“Controlled-Access Highway” Allows the DOT to Control More Than Just the Highway

March 21, 2016

This article is co-authored by Attorneys Michelle Martin and Sara Beachy.

The Wisconsin Supreme Court recently decided Hoffer Properties, LLC v. State of Wisconsin, Department of Transportation, a case involving the elimination of a property’s direct access points to a controlled-access highway.  In Hoffer, the Wisconsin DOT took two actions: (1) eliminated Hoffer’s direct access to State Trunk Highway 19 in Jefferson County, Wisconsin; and (2) acquired a portion of Hoffer’s property to extend a road to be able to connect the Hoffer property to Highway 19.  Hoffer sought compensation not only for the portion of the property that it acquired but also for the elimination of its direct access to the highway.

Hoffer acknowledged that Highway 19 was designated a controlled-access highway under Wis. Stat. § 84.25.  Hoffer also conceded that under that statute, the DOT could eliminate access points to a controlled-access highway.  But Hoffer argued that it was entitled to compensation for the taking of its access points if it was not provided with alternate access that is reasonable.

The DOT designated the portion of Highway 19 that abutted the Hoffer property as a controlled-access highway in 2002.  By doing so, the DOT was able, pursuant to statute, to change the access points in whatever way it “deems necessary or desirable.”  The DOT eliminated the direct access points the Hoffer property had to Highway 19 and replaced them with an alternate access point.

The trial court decided that Hoffer was not entitled to compensation for the elimination of direct access because the DOT had provided alternate access.  The trial court held that whether or not that alternate access was reasonable was not the issue.  Because the direct access points were eliminated pursuant to the statute regarding controlled-access highways, the court concluded that the elimination of the direct access points was a valid exercise of the DOT’s police powers, and the alternate access provided by the DOT was reasonable as a matter of law.

The court of appeals agreed with the trial court, and the Wisconsin supreme court then reviewed the decision of the court of appeals. The supreme court likewise sided with the DOT.

First, the supreme court affirmed that the controlled-access highway statute (Wis. Stat. § 84.25(3)) allowed the DOT to change the access of Hoffer’s property to Highway 19 “in whatever way it deemed ‘necessary or desirable.’”  Such action is a valid exercise of the DOT’s police power, and, therefore, not compensable as long as the DOT provides alternate access that does not deprive the landowner of all or substantially all beneficial use of the property.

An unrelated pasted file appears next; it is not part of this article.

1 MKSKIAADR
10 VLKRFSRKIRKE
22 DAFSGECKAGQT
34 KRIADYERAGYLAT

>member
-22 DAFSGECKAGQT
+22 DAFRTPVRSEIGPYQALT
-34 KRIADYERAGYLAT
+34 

Second, the supreme court determined that when the DOT changes a property owner’s access to a controlled-access highway, and other access remains, the property owner is not entitled to compensation as a matter of law. No determination of reasonableness is required. So long as some access to the controlled-access highway is provided, the elimination of direct access is not a compensable taking.

The supreme court expressly rejected Hoffer’s argument that reasonableness of access was a question for the jury. The court concluded that because the DOT’s actions did not result in a compensable taking in the first place, there was nothing for a jury to determine, and, therefore, the reasonableness of the alternate access point was not at issue.

While this decision seems to imply that once the DOT designates a highway as a controlled-access highway that it can just eliminate and replace access points as it sees fit, the DOT cannot take any action that deprives a landowner of all or substantially all of the beneficial use of its property.  If it does, the landowner may seek compensation in an inverse condemnation action for the taking of its property without just compensation.